SURVEILLANCE: Monitor for symptoms. Human VSV infections are confirmed by virus isolation from throat swabs or blood (1,2,6). Other methods of detection include PCR (1,2,6), ELISA(1,2), neutralisation(2), compliment fixation, immunofluorescence, and electron microscopy(1).

Note: All diagnostic methods are not necessarily available in all countries.

FIRST AID/TREATMENT: No specific therapy is currently available. Symptomatic treatment and prevention of secondary infections is important (6).

IMMUNIZATION: None currently available for use in humans.

PROPHYLAXIS: Good hygiene is usually sufficient to prevent the spread of VSV(6).

SECTION 6 - Laboratory Hazards

LABORATORY-ACQUIRED INFECTIONS: 46 recorded cases with New Jersey and Indiana viruses (with no deaths) until 1980 (17). 13 cases of laboratory infections (no deaths) due to Piry virus were also reported before 1980(18). No LAIs associated with Chandipura, Cocal, Maraba or Isfahan viruses have been reported to date.

SOURCES/SPECIMENS: Blood(3,4,6), throat secretions(1,3,6), saliva(1,3,4), exudates, or epithelium from open vesicles(1,3,4).

PRIMARY HAZARDS: Exposure of skin and mucous membranes to VSV by direct contact or bite by an infected sand fly.

SPECIAL HAZARDS:  Handling infected livestock is a well documented hazard (1,2,3,6,7).

SECTION 7 – Exposure Controls / Personal Protection

RISK GROUP CLASSIFICATION: Chandipura and Piry viruses are classified as Risk Group 3 human pathogens. Indiana, Cocal, Alagoas, New Jersey, Isfahan and Maraba viruses are classified as Risk Group 2 human pathogens. Vesicular Stomatitis Virus is classified as Risk Group 3 since the species includes Risk Group 3 serotypes.

CONTAINMENT REQUIREMENTS: Chandipura and Piry viruses:Containment Level 3 facilities, equipment, and operational practices for work involving infectious or potentially infectious materials, animals, or cultures. Indiana, Cocal, Alagoas, New Jersey, Isfahan and Maraba viruses: Containment Level 2 facilities, equipment, and operational practices for work involving infectious or potentially infectious materials, animals, or cultures.

PROTECTIVE CLOTHING: In Containment Level 3 laboratories: Personnel entering the laboratory should remove street clothing and jewellery, and change into dedicated laboratory clothing and shoes, or don full coverage protective clothing (i.e., completely covering all street clothing). Additional protection may be worn over laboratory clothing when infectious materials are directly handled, such as solid-front gowns with tight fitting wrists, gloves, and respiratory protection. Eye protection must be used where there is a known or potential risk of exposure to splashes(19). In Containment Level 2 laboratories: Lab coat. Gloves when direct skin contact with infected materials or animals is unavoidable. Eye protection must be used where there is a known or potential risk of exposure to splashes.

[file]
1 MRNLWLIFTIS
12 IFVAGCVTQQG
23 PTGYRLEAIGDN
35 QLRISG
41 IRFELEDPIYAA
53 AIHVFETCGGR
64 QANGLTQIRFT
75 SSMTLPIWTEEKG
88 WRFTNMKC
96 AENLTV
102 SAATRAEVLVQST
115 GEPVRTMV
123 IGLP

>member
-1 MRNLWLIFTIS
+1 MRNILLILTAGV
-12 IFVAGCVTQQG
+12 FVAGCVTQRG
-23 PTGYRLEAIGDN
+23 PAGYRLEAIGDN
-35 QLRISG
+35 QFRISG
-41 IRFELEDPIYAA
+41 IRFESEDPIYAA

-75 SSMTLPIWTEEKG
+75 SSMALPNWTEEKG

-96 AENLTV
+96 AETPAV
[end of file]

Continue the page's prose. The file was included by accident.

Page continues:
OTHER PRECAUTIONS: In Containment Level 3 laboratories: All activities with infectious material should be conducted in a biological safety cabinet (BSC) or other appropriate primary containment device in combination with personal protective equipment. Centrifugation of infected materials must be carried out in closed containers placed in sealed safety cups, or in rotors that are loaded or unloaded in a biological safety cabinet. The use of needles, syringes, and other sharp objects should be strictly limited. Open wounds, cuts, scratches, and grazes should be covered with waterproof dressings. Additional precautions should be considered with work involving animals or large scale activities (19). In Containment Level 2 laboratories: All procedures that may produce aerosols, or involve high concentrations or large volumes should be conducted in a biological safety cabinet (BSC). The use of needles, syringes, and other sharp objects should be strictly limited. Additional precautions should be considered with work involving animals or large scale activities.

SECTION 8 - Handling and Storage

SPILLS:Allow aerosols to settle and, wearing protective clothing, gently cover spill with paper towels and apply appropriate disinfectant, starting at the perimeter and working towards the centre. Allow sufficient contact time before clean up (30 min) (19).

DISPOSAL: Decontaminate all materials for disposal by steam sterilisation, chemical disinfection, and/or incineration (19).

STORAGE: Chandipura and Piry viruses: In sealed, leak-proof containers that are appropriately labelled and locked in a Containment Level 3 laboratory(19). Indiana, Cocal, Alagoas, New Jersey, Isfahan and Maraba viruses: In sealed containers that are appropriately labeled (19).

SECTION 9 – Regulatory and Other Information